Virtual economy events

To ensure virtual currency events are not ignored by the server, make sure the currency name configured in your app matches exactly the Currency Name you enter in the App Currencies section on the App Settings screen (including case-sensitive). If there is any difference, or if you haven’t added the currency in Swrve, the server will ignore the event and return an error event called Swrve.error.invalid_currency. Additionally, the ignored events are not included in your KPI reports. For more information, see Add your app.

If your app has a virtual economy, send the purchase event when users purchase in-app items with virtual currency.

Objective-C

[SwrveSDK purchaseItem:@"gold_card_pack"
          currency:@"gold"
          cost:50
          quantity:1];

Swift

SwrveSDK.purchaseItem("gold_card_pack", currency: "gold", cost: 50, quantity: 1)

Send the currency given event when you give users virtual currency. Examples include initial currency balances, retention bonuses and level-complete rewards.

Objective-C

[SwrveSDK currencyGiven:@"coins" givenAmount:25];

Swift

SwrveSDK.currency(given: "coins", givenAmount: 25)

In-app purchase events and validation

If your app has in-app purchases (IAPs), send the IAP event when a user purchases something with real money.

Notify Swrve when an in-app purchase occurs as follows:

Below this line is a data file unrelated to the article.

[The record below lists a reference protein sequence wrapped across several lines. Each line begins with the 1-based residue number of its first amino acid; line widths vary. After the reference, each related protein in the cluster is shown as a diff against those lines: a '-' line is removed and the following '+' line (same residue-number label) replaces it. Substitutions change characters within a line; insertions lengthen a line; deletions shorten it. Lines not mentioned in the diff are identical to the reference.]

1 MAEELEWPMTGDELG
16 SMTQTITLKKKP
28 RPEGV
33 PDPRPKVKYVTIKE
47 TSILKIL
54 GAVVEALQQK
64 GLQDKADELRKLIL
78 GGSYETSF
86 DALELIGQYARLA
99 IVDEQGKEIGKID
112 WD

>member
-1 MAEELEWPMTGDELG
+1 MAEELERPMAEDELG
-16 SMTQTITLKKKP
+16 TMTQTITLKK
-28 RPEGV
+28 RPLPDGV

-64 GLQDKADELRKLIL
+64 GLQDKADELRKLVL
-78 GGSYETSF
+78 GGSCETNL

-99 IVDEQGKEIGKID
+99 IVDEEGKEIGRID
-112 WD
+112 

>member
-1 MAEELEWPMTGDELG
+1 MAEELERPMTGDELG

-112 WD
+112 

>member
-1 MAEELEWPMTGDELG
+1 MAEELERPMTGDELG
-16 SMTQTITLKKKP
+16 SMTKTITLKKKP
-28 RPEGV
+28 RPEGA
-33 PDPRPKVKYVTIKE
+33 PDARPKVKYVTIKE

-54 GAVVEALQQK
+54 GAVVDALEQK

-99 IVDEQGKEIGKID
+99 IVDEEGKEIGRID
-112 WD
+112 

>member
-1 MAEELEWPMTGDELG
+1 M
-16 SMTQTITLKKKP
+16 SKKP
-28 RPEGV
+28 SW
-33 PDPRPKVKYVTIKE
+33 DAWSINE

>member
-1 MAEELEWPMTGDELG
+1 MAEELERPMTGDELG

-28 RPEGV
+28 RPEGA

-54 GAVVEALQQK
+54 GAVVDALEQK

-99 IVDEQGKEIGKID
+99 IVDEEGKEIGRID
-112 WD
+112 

Objective-C

- (void) onTransactionProcessed:(SKPaymentTransaction*) transaction productBought:(SKProduct*) product {
    // Tell Swrve what was purchased.
    SwrveIAPRewards* rewards = [[SwrveIAPRewards alloc] init];

    // You can track the purchase of virtual items
    [rewards addItem:@"com.myapp.item_sku" withQuantity:1];
    // Or virtual currency or both.
    [rewards addCurrency:@"coins" withAmount:100];

    // Send the IAP event to Swrve.
    [SwrveSDK iap:transaction product:product rewards:rewards];
}

Swift

func onTransactionProcessed(transaction: SKPaymentTransaction, product: SKProduct) -> Void {
    let rewards = SwrveIAPRewards.init()
 
    // You can track the purchase of virtual items
    rewards.addItem("com.myapp.item.sku", withQuantity: 1)
    // Or virtual currency or both.
    rewards.addCurrency("coins", withAmount: 100)
 
    // Send the IAP event to Swrve.
    SwrveSDK.iap(transaction, product: product, rewards: rewards)
}

Enabling IAP receipt validation

Swrve automatically validates iOS in-app purchases and ignores any events that are considered fraudulent as per Apple guidelines.

To enable validation of IAP receipts against your app:

Step 1: On the Settings menu, select Integration Settings.

Step 2: Under IAP Validation, in the iTunes App Bundle Identifier section, enter your Apple Bundle Id.

Step 3: Select Save.

Although Swrve can validate IAP receipts without this identifier, providing it enables Swrve to verify a receipt against the app itself for greater precision during validation. Swrve checks that the bundle ID included in an in-app purchase receipt corresponds to your bundle ID before calculating your revenue KPIs. This ensures that your revenue figures are as accurate as possible (ignoring pirates and cheaters).

Generally, you enter the Apple bundle ID when configuring the Integration Settings screen as part of the Swrve onboarding process. You can edit the settings on this screen at any time.

To access your bundle ID, access the information property list file (<App>-Info.plist) in your Xcode project.

Verifying IAP receipt validation